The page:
For several months in 1988, the competition to design the Harold Washington Library was the talk of the city.
The new downtown library not just a place for books, but an architectural gut check: Would America's first city of architecture pick a daring design? Or would Chicago—in the wake of the cost overruns at the then-new State of Illinois Building and the McCormick Place west addition (or out of sheer timidity)— select the safe and familiar?
In 1989, PBS' Nova series took a look at the competition in an episode called "Design Wars," seen in an edited version in the video above. The program explored the five teams each headed by architects Dirk Lohan, Thomas Beeby, SOM, Helmut Jahn and Arthur Erickson of Canada that sought the commission. Each architect was paired with a real estate developer to assure the design could be built for $140 million price tag.
Each submittal was profoundly different. Beeby's design won, of course, and the building was completed in 1991.
Watching "Design Wars" a quarter century later, there is much to note. The camera pan at the beginning of the video reveals a skyline east of Michigan Avenue that looks remarkably barren now. At 0:16, architecture historian Bob Bruegmann in a stroll along the riverwalk that once ran next to the old Chicago Sun-Times Building at 401 N. Wabash Ave. nicely explains why architecture is so important here. SOM's computer modeling at 2:00 is also worth a look. So is the scene with architects damning each other's designs with the faintest of praise at 3:38.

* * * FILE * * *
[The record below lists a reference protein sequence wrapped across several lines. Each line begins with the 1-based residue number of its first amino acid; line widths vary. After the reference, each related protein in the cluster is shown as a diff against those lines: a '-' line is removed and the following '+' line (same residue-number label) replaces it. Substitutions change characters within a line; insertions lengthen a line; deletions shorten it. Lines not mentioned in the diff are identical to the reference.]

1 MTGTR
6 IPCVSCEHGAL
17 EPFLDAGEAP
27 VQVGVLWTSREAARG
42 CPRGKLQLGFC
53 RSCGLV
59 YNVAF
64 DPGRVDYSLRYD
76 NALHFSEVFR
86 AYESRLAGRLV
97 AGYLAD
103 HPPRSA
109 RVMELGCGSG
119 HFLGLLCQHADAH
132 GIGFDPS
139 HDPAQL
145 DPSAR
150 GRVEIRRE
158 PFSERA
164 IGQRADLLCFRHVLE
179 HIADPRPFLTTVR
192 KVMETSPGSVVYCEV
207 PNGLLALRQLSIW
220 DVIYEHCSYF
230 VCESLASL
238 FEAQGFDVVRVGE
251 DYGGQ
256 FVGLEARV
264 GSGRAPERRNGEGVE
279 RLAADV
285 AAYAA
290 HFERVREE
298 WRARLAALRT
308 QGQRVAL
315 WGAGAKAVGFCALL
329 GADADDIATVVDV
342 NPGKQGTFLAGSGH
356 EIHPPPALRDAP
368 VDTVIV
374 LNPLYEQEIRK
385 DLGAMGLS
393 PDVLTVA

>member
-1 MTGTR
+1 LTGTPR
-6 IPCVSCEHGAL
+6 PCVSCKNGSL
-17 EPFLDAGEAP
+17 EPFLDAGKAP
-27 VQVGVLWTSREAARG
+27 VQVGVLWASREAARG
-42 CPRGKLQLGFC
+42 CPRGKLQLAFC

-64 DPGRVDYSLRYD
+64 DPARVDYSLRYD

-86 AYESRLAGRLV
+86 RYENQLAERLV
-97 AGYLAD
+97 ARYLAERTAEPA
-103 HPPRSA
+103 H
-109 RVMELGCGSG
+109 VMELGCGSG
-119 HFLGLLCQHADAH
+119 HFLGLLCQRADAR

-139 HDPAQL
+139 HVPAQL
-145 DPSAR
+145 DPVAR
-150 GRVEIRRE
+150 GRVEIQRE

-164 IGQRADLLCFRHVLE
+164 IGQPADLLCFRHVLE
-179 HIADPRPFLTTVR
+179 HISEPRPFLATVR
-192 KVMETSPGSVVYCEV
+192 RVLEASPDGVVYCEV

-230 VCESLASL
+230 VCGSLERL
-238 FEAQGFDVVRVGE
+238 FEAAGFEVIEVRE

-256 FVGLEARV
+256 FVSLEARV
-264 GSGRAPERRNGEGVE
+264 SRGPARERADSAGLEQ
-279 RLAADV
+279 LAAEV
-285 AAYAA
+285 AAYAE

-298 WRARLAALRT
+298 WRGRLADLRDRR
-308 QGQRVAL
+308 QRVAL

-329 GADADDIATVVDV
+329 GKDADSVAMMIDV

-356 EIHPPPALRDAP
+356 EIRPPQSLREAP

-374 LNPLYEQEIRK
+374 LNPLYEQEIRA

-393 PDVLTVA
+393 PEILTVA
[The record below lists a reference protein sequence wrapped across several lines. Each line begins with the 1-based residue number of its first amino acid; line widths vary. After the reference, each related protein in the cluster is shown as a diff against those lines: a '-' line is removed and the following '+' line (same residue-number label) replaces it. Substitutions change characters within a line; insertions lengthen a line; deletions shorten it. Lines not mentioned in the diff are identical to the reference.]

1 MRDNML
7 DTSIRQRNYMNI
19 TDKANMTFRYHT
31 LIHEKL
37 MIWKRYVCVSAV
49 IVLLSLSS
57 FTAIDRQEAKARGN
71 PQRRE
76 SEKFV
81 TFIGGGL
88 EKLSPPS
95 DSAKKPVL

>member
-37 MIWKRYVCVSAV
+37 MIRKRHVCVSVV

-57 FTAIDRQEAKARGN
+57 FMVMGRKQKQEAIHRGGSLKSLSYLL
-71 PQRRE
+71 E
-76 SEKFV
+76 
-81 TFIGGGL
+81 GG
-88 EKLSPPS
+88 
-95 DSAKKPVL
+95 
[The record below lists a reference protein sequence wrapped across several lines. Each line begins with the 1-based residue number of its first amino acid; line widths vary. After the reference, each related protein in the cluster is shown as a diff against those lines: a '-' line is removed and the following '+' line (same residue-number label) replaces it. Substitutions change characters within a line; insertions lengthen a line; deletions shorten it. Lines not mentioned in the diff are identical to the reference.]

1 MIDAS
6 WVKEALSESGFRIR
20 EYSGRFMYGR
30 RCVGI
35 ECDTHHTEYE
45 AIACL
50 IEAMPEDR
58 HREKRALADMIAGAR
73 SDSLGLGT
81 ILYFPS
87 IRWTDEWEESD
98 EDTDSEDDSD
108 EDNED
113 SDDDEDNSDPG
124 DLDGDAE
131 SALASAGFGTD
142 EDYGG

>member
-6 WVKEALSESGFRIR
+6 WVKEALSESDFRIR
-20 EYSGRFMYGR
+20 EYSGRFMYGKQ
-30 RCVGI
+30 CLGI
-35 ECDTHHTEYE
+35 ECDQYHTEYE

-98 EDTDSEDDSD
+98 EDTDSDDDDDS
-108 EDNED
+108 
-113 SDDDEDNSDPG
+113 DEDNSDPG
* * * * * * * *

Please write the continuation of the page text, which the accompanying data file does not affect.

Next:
Broadcaster and civic leader Norman Ross chaired the design jury. His critique of each design at 7:27 is both erudite and devastating—as is architect Stanley Tigerman's assessment of Beeby's design at the end.
What do you think of the design—then and now? Back then, I rooted for Erickson's design. Looking at it now, I'm far less impressed. In "Design Wars," Ross said a juror thought the building resembled "a Houston or Marin County shopping center." It does. Take a look at the video and leave your comments below.